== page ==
Sunday, 09/19/2021 | 2 a.m
The Pleistocene era, which began 2.6 million years ago, sent ice in waves through Yosemite.
Glaciers excavated large valleys along the Merced and Tuolumne rivers, ice sheets rounded off granite domes, and basins formed the High Sierra. John Muir traced virtually every feature of the Yosemite landscape back to its ice legacy.
Now the leftover ice is melting, the streams and waterfalls are drying and the living landscape is on fire. In 1990, the A-Rock fire closed the park for the only time in its history. The 2013 Rim Fire burned around Hetch Hetchy Reservoir; The 2018 Ferguson Fire burned along the park’s Wawona Road. Where the fires did not spread, their smoke spread.
Add to this the industrial burning of fossil fuels with its climatic effects, and virtually every management problem facing Yosemite today is due to fire.
People have always used fire: it’s our ecological signature.
The end of the last ice age allowed us, a fire-wielding species, to interact with an increasingly fire-receptive planet. Our pact with fire was mutual. Fire made us prosper; in return, we took fire everywhere, even in Antarctica.
The pact had to operate within the boundaries set by living landscapes. After all, fire was a creation of life that provided its oxygen and fuel and erected ecological barriers. Then we discovered a huge reservoir of combustible materials that was buried in geological time. It was as if we had found a new world – a petrified, “lithic” landscape – we could work the way we made living landscapes. The only restrictions were those that were self-imposed.
Adding up all of the burns people are doing in life now, it seems like we’re reshaping the earth with the fire-informed equivalent of an ice age, complete with climate change, rising sea levels, mass extinction, major changes in the world’s biogeography and clouds of smoke. Little on earth is untouched by it.
Fire drives away the last remnants of the Pleistocene, from ice to its mammoths. We’ve created a Pyrozene for millennia, but burning fossil fuels puts the process on afterburners.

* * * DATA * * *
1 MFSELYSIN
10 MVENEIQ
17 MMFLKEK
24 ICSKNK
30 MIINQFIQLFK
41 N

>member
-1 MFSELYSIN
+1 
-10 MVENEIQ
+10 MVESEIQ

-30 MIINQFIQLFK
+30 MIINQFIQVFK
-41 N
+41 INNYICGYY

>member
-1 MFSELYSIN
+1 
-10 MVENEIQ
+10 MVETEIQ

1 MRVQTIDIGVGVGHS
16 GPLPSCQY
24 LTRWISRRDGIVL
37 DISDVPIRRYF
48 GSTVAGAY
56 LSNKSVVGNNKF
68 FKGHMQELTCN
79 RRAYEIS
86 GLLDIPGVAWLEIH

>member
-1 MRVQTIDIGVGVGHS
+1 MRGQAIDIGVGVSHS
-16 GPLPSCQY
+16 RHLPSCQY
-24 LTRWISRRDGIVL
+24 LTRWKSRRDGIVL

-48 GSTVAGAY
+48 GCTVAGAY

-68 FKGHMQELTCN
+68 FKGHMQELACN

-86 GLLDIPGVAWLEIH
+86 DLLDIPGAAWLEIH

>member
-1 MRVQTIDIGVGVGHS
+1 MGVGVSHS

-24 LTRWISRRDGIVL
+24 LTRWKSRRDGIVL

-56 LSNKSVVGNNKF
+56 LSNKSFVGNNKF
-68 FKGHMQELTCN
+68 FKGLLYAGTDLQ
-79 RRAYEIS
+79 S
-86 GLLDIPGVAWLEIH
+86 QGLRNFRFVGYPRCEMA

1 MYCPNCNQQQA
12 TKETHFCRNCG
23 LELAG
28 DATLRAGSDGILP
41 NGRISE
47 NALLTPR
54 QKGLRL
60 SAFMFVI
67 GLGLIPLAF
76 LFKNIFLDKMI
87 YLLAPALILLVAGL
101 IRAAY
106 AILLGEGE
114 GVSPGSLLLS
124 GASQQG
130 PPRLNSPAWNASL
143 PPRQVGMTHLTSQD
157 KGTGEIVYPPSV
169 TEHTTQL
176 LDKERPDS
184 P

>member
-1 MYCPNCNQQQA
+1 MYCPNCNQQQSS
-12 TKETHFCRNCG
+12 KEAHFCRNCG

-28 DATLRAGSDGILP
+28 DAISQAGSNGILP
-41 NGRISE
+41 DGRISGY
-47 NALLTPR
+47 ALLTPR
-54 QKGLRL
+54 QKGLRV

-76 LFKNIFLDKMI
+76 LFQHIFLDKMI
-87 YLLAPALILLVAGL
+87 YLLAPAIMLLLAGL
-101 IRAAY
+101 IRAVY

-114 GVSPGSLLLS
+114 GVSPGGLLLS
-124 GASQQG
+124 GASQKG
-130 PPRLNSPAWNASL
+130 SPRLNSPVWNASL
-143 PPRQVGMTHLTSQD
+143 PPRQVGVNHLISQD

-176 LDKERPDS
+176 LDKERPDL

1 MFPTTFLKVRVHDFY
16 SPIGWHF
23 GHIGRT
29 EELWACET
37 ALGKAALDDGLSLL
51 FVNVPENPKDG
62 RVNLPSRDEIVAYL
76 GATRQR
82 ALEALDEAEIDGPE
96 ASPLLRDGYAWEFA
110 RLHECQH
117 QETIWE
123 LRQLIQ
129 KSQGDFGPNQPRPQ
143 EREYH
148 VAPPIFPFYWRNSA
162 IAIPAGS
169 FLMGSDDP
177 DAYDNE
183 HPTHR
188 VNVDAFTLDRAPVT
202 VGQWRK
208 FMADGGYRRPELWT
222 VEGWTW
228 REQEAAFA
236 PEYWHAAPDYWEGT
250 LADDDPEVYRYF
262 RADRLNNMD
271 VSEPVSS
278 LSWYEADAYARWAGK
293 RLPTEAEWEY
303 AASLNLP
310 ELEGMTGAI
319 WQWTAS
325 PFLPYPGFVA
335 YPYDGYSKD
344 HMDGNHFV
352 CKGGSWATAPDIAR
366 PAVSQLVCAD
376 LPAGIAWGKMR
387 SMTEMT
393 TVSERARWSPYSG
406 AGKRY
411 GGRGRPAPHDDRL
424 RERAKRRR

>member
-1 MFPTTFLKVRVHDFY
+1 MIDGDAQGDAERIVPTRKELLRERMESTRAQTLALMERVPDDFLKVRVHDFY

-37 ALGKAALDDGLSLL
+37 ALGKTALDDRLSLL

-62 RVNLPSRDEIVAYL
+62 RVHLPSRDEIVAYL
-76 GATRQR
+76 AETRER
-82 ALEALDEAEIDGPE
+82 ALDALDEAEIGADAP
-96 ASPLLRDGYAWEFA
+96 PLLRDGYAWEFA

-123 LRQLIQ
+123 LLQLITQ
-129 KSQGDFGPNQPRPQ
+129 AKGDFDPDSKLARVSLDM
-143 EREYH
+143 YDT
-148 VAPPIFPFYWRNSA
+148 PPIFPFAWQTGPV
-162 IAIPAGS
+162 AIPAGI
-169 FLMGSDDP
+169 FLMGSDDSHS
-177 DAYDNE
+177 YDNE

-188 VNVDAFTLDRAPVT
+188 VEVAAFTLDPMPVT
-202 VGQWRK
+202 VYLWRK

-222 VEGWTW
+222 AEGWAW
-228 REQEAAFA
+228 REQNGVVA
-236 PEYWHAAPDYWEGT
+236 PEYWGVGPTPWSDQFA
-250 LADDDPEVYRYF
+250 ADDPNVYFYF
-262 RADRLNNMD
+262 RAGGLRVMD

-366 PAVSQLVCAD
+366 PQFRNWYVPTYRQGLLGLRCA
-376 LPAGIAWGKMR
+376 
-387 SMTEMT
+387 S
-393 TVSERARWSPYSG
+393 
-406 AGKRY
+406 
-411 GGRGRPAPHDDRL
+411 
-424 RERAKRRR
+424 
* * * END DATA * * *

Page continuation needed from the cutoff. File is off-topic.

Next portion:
Fifty years ago, Yosemite realized that the scene of the fire was out of whack. The problem then wasn’t too much of the wrong kind of fire, but too little of the right kind. The park tried to restore the pre-settlement fire regime. Target areas included Illilouette Creek, an elevated basin southeast of Glacier Point.
The park realized that fire suppression had stored fuels from the foothills to the ridge, inundating the Yosemite Valley and Mariposa Grove with invasive conifers blocking the view and preventing the fabled sequoias from regenerating. The park introduced mandatory fires and learned to manage forest fires easily. The Illilouette Basin was moving in the direction of its previous fire regime.
No place has the desired fire program, but Yosemite appears to be better positioned than the national forests and private lands around it. It is no longer about restoring natural fires, but rather finding the right mix of suppressed and prescribed fires and conquered wildfires to ward off the mega-fires that are raging everywhere else.
Yosemite deals with fires that can threaten small and not-so-small villages. His specialty is working with forest fires.
As of August 20 of this year, the park had dealt 54 fires, 43 from lightning and 11 from people. Some were kicked out. Some were locked within natural barriers. And a few burns in the Illilouette Basin were tweaked as nature’s invisible hand massaged them in five decades of stratified burns. The legacy of past fires had altered the conditions for the fires that followed, easing the shock of tougher, meaner burns.
Yosemite has long been known to distill the grandeur of the western landscape into a near crystalline state. As it moves from ice to fire, it shows that it can also serve as a proxy for some of what the earth must do to survive our increasing age of fire. There is no way we can’t handle fire.
Steve Pyne is a contributor to Writers on the Range, authorsontherange.org, a nonprofit dedicated to stimulating a lively debate on the West. He is the author of the new book The Pyrocene: How We Created an Age of Fire, and What Happens Next.